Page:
Proof is in the (Steamed Treacle) Pudding

What do you think of when you think about steamed puddings?

Sweet golden syrup cuddling moist, dense, weighty sponge drooling steamy silky custard filled with endless possibilities: plums, dates, currants, oodles of strawberry jam.

Does it ooze treacle or champion chocolate sauce?

Do you serve it with cream, ice cream or creme anglaise?

Is it Christmas, school dinnertime, afternoon tea or hangover breakfast?

On fire doused in brandy or cold the next day with warmed alcoholic butter?

Comfort food, food porn, just plain yummy.

What ever your preference, the possibilities are endless.

Daring Bakers – Steamed Treacle Pudding

The April 2010 Daring Bakers’ challenge was hosted by Esther of The Lilac Kitchen. She challenged everyone to make a traditional British pudding using, if possible, a very traditional British ingredient: suet. I choose to make Steamed Treacle Pudding from Tamasin’s Kitchen Bible by Tamasin Day-Lewis.

225g/80z flour
110g/40z suet
1/4 tsp ginger
1/2 tsp bicarbonate of soda
200ml/7 floz milk
170g/6oz light brown sugar
225g/8oz golden syrup
zest of lemon

Sift the flour into a large bowl, add all the other ingredients and mix them together well.

Grease an 850ml/1&1/5 pint pudding basin and add the mixture – make sure there is a thumb’s width between the pudding and the top of the basin to allow for expansion. Cover the basin with a layer of greaseproof paper with a pleat in the middle of it and then a sheet of foil, also pleated, on top. This, too, leaves room for expansion. Tie string around the rim of the basin to keep the foil on. Put the pudding in a heavy-bottomed pan and pour boiling water halfway up the sides of the basin. Cover the pan with a lid and keep the pudding at a steady simmer for 2 hrs, topping up with boiling water when necessary.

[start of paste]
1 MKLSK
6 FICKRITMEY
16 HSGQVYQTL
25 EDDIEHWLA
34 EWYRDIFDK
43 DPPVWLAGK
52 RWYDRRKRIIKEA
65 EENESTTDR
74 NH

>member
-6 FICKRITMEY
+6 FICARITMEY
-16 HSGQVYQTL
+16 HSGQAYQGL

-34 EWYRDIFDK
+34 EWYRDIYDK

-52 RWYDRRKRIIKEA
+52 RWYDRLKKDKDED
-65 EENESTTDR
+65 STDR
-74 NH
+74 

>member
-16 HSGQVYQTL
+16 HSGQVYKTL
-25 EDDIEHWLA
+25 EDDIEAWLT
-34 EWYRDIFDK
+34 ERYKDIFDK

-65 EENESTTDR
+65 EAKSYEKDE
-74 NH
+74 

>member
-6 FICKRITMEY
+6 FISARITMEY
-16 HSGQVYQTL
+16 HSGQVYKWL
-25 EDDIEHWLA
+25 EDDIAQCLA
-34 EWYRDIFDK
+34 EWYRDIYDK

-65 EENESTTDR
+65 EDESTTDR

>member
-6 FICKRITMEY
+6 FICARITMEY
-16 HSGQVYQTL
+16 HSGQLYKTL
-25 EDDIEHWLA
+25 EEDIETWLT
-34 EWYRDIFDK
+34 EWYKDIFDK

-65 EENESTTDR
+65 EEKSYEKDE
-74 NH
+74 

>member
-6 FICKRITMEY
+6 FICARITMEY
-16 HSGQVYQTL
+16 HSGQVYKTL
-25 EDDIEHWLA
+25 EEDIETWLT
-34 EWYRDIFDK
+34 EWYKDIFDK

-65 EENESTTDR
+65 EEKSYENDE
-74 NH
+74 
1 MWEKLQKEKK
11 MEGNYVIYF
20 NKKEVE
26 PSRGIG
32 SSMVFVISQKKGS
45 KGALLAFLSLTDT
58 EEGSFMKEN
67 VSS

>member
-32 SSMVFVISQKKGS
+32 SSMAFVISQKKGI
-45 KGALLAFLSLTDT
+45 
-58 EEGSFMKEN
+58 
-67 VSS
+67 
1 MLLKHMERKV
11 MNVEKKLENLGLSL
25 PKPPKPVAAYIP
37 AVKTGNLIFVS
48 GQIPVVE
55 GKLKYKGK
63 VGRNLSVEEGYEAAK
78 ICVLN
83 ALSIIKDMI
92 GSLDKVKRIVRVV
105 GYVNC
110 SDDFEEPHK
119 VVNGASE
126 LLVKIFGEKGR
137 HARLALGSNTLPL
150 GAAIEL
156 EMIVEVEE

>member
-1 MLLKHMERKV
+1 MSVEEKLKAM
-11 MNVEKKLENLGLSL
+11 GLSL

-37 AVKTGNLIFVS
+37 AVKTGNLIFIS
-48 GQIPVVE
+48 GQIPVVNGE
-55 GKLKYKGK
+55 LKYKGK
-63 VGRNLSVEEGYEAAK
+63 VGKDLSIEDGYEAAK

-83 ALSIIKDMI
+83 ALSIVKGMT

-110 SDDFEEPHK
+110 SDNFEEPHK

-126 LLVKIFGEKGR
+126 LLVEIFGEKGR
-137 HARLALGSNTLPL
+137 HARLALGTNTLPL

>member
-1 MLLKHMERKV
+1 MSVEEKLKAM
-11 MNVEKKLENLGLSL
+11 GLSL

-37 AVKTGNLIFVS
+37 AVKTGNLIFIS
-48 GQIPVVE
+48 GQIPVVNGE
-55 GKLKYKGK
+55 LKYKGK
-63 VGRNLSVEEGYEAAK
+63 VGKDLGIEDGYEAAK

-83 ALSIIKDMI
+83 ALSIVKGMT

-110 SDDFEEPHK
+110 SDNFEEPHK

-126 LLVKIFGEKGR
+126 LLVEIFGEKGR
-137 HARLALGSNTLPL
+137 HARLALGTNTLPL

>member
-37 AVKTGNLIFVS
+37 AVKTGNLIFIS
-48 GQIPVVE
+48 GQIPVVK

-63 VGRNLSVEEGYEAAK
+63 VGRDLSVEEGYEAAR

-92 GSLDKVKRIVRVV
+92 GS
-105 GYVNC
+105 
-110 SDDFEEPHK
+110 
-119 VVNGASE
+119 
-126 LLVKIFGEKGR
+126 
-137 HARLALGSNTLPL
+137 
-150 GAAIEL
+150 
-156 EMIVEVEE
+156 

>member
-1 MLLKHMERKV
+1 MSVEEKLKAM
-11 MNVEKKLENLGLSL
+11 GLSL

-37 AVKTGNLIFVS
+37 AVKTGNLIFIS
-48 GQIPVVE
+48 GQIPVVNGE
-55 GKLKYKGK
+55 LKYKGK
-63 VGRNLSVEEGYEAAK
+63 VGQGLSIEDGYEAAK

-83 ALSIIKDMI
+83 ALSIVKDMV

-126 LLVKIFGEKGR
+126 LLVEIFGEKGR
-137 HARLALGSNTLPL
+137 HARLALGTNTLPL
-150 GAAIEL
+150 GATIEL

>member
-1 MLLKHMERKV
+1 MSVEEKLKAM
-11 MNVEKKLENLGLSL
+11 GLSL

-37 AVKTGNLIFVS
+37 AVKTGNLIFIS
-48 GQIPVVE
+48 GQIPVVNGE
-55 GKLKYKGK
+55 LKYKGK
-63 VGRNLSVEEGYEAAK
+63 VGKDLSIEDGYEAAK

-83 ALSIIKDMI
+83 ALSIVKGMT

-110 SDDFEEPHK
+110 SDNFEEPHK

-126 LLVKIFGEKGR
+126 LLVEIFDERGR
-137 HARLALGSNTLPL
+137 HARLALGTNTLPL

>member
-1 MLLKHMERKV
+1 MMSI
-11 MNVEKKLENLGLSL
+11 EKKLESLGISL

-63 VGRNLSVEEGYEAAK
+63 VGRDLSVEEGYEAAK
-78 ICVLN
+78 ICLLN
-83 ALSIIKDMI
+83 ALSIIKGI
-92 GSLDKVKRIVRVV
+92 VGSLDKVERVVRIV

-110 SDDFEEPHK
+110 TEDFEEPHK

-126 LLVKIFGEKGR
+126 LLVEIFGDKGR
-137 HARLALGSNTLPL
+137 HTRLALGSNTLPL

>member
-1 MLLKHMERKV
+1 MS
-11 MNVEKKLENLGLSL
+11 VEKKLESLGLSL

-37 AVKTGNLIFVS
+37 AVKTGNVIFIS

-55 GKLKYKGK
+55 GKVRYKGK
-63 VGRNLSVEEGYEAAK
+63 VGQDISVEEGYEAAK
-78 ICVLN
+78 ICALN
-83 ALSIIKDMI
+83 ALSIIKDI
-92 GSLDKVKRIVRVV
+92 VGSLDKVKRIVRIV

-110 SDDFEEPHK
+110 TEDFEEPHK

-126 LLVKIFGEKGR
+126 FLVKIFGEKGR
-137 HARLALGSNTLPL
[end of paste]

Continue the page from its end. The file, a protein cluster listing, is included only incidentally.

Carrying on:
Remove pudding from pan. Remove foil and greaseproof top and leave for 5 mins. Slip a palette knife gently down the sides of the pudding. Put a plate over the top of the pudding basin and invert the pudding onto it.

Small slices are more than enough as the pudding is filling & heavy. Serve with home-made custard, vanilla ice-cream, and/or cream.

Comments

  1. Your pudding looks wonderful! Really well done!

    Cheers,

    Rosa

  2. “Sweet golden syrup cuddling moist, dense, weighty sponge drooling steamy silky custard filled with endless possibilities: plums, dates, currants, oodles of strawberry jam.” Okay, that is like poetry. That’s how I’ll always remember pudding now.

  3. Your pudding looks wonderful! Great job!

  4. Your treacle pudding looks delicious! I wish I had made a suet sponge pudding, as I think I would have liked it more than the suet crust. Your custard looks fantastic too:)

  5. whatshappeningatmyhouse says:

    Oooh, yum, you’ve made me hungry!

  6. Your pudding looks so moist, and your sauce puts it over the top! Wish I had made a sauce!

    P.S. Love the mother-daughter portrait…sweet:)

  7. I am actually drooling over this. I think i’ll have to give this a go today – i love steamed puds

  8. Your pudding is beautiful! I must admit, I wasn’t very daring this month. I didnt do the challange (suet scares me) but this is inspiring.

  9. This looks fabulous, Heather. You can’t go wrong with treacle. Love the plate!

  10. Your pudding looks perfect! Great job, you must be so proud of it! :D

  11. You used suet! Well done, and I like treacle too but it’s pretty hard to get in Austria, boo. We had it at home in NZ though.

  12. Oh this is yumm! treacle is always something deliciously addictive!

  13. Mmmm, treacle pudding! That is my favourite!

    I’ve tagged you in a meme on my blog http://b4kersgirl.wordpress.com/2010/04/27/whats-in-your-bag/
    Check it out and have a go if you fancy!

Trackbacks

  1. [...] the sponge mixture, so it will sit on top of the pudding when it’s eventually turned out, but Tamasin Day-Lewis mixes a hefty 225g of golden syrup into the batter itself. This produces a quite different kind of [...]

  2. [...] the sponge mixture, so it will sit on top of the pudding when it’s eventually turned out, but Tamasin Day-Lewis mixes a hefty 225g of golden syrup into the batter itself. This produces a quite different kind of [...]

  3. [...] consume mixture, so it will lay on tip of a pudding when it’s eventually incited out, though Tamasin Day-Lewis mixes a large 225g of golden syrup into a kick itself. This produces a utterly opposite kind of result: a [...]

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